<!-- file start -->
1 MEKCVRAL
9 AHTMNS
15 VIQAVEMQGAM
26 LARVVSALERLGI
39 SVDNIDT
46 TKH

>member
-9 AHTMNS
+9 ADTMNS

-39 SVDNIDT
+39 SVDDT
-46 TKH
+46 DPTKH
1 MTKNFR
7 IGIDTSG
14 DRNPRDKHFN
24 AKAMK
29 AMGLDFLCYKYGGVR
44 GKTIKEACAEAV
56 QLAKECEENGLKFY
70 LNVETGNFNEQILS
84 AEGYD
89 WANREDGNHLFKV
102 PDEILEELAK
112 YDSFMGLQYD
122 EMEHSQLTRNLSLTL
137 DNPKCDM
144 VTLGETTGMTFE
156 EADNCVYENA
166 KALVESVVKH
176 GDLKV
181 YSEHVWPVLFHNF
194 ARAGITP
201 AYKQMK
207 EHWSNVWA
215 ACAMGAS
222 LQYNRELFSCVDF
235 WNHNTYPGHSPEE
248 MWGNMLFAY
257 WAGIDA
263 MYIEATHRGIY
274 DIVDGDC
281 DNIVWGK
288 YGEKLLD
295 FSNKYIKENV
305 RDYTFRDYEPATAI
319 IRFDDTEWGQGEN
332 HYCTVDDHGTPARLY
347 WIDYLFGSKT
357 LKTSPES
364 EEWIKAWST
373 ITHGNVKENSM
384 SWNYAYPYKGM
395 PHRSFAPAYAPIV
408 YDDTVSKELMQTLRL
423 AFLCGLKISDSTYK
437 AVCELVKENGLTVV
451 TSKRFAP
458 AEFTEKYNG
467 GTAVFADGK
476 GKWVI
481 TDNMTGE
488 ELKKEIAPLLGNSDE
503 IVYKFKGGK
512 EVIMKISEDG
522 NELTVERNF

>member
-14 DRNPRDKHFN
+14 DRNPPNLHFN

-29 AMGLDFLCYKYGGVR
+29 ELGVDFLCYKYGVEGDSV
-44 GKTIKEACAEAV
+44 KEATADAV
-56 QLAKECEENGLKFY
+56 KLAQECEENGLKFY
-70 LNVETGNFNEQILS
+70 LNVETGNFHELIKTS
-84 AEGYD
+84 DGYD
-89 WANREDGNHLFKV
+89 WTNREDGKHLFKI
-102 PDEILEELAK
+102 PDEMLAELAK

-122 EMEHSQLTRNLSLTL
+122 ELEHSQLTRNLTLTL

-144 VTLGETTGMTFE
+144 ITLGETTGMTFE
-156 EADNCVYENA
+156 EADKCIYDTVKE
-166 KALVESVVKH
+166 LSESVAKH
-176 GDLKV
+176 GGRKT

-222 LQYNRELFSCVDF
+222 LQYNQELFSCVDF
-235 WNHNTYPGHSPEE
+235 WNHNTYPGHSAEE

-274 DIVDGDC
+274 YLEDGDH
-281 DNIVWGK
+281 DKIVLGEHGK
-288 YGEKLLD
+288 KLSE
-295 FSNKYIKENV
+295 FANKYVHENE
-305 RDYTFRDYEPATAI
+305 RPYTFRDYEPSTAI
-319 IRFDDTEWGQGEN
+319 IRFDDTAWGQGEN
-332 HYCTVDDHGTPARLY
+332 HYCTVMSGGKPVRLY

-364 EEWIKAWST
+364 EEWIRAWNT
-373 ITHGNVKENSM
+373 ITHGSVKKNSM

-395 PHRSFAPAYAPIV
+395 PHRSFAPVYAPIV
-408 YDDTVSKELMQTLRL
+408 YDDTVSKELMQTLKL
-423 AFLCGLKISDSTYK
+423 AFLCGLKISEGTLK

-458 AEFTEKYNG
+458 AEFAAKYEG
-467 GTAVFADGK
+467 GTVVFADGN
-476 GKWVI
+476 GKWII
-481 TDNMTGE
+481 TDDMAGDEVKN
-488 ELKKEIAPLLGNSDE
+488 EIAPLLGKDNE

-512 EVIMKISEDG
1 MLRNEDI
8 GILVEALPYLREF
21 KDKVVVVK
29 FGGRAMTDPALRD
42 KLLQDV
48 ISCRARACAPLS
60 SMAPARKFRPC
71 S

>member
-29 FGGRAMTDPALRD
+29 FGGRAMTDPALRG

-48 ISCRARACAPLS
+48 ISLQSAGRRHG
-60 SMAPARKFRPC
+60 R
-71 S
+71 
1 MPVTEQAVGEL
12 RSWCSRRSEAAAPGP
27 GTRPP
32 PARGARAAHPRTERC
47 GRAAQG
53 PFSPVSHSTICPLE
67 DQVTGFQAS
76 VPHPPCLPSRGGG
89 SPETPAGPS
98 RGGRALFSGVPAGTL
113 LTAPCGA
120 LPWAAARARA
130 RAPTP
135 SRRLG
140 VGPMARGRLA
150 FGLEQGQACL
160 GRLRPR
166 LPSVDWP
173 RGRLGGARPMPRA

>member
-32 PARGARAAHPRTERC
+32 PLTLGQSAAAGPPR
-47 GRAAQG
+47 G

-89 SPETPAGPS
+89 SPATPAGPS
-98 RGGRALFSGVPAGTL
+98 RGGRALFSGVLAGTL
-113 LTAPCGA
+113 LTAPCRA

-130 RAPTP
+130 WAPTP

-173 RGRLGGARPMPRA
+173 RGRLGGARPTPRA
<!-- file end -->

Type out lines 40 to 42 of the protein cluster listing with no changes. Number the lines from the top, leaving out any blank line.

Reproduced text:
257 WAGIDA
263 MYIEATHRGIY
274 DIVDGDC